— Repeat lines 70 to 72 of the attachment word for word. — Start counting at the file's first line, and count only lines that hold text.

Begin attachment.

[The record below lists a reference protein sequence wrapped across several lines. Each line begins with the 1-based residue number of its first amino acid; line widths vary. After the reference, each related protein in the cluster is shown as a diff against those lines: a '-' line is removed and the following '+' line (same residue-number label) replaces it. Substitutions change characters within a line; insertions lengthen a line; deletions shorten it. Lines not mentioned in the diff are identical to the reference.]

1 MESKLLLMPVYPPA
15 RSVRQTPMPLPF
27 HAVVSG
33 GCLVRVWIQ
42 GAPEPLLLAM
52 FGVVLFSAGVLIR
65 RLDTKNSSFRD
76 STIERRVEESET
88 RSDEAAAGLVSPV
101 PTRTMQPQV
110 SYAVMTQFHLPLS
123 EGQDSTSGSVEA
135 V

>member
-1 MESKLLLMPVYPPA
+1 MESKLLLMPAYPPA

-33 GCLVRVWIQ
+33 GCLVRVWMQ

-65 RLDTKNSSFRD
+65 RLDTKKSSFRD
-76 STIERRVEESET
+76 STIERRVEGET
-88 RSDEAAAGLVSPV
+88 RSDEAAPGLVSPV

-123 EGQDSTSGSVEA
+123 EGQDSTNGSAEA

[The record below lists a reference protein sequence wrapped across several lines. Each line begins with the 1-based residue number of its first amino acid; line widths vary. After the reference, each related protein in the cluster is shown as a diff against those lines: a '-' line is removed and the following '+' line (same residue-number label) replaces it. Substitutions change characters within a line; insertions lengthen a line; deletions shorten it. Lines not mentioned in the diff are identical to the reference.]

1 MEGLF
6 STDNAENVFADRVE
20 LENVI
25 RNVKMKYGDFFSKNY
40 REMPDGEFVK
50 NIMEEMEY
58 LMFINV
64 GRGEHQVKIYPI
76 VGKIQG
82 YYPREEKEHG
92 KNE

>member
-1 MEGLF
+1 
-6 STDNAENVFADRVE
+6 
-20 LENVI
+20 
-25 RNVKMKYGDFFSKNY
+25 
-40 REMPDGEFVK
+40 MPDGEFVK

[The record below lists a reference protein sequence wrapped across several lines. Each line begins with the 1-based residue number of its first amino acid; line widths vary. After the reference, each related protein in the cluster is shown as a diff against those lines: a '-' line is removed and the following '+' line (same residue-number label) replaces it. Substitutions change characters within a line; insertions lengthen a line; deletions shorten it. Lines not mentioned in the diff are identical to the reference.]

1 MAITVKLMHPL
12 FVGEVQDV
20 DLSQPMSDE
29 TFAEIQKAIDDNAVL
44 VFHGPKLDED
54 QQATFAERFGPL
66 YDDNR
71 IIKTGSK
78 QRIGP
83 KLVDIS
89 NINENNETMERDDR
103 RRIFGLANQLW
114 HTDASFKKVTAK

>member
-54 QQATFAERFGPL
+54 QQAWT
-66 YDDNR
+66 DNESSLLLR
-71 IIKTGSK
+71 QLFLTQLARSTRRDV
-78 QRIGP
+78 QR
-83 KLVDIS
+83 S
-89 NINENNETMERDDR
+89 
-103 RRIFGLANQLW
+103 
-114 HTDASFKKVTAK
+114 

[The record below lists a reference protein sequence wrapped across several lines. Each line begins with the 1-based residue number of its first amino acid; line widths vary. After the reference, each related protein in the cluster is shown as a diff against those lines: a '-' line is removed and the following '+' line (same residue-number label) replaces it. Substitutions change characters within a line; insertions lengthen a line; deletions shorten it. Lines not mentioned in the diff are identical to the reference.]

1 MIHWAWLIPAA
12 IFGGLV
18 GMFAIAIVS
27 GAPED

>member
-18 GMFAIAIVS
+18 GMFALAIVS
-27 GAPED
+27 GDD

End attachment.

-71 IIKTGSK
+71 QLFLTQLARSTRRDV
-78 QRIGP